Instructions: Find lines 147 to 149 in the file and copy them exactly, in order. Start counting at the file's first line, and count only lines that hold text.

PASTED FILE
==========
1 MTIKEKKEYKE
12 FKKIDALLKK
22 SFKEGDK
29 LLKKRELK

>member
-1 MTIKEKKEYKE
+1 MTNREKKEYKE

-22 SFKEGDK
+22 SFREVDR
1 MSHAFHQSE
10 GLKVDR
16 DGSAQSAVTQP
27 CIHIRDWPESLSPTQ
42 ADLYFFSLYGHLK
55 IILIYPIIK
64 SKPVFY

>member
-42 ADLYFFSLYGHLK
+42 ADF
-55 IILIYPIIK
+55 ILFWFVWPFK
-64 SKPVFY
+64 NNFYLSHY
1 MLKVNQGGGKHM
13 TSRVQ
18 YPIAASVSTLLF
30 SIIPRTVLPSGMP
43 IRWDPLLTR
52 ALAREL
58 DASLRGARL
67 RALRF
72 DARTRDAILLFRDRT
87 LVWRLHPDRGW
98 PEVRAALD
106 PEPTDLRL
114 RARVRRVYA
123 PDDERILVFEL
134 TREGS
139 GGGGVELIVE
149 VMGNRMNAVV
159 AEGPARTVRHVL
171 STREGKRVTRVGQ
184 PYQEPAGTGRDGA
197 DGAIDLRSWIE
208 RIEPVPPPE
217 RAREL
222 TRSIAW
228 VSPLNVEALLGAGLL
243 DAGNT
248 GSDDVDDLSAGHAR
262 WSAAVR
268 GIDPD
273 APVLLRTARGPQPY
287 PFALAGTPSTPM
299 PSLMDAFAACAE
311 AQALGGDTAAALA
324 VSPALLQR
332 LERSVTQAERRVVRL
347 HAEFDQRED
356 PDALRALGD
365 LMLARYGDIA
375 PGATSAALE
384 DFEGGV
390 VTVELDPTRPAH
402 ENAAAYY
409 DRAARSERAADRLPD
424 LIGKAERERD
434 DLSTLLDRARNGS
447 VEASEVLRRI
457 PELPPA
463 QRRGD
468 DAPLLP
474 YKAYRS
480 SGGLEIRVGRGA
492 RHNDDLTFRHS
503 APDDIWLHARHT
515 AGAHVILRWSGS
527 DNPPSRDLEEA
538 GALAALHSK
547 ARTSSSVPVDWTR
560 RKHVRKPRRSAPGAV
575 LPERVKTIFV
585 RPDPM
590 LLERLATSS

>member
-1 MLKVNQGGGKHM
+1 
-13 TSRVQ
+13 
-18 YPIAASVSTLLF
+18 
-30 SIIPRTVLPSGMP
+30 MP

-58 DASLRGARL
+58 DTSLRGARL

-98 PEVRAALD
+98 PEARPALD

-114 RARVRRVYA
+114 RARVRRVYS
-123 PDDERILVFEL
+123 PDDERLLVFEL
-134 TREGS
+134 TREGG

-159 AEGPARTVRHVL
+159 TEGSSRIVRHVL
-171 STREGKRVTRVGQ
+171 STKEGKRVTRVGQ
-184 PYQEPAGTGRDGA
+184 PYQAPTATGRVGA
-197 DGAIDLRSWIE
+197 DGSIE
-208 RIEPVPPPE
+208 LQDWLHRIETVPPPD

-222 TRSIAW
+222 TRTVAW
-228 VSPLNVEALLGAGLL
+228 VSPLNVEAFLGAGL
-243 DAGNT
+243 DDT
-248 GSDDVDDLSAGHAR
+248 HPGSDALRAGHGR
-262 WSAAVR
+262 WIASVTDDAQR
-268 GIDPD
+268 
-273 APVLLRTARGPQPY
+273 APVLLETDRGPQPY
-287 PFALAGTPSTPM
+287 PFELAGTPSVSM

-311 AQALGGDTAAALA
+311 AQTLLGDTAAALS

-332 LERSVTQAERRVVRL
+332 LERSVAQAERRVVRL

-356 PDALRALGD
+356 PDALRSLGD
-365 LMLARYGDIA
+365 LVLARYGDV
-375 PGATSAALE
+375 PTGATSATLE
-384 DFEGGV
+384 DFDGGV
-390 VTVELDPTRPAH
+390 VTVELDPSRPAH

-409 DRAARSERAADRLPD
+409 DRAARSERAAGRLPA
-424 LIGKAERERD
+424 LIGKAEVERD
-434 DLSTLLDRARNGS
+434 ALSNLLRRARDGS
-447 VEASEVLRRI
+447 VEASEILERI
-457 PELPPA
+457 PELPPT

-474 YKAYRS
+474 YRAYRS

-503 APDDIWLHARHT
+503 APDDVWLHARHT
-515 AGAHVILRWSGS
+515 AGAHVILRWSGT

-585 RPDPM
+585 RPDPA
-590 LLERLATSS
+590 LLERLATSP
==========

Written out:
+424 LIGKAEVERD
-434 DLSTLLDRARNGS
+434 ALSNLLRRARDGS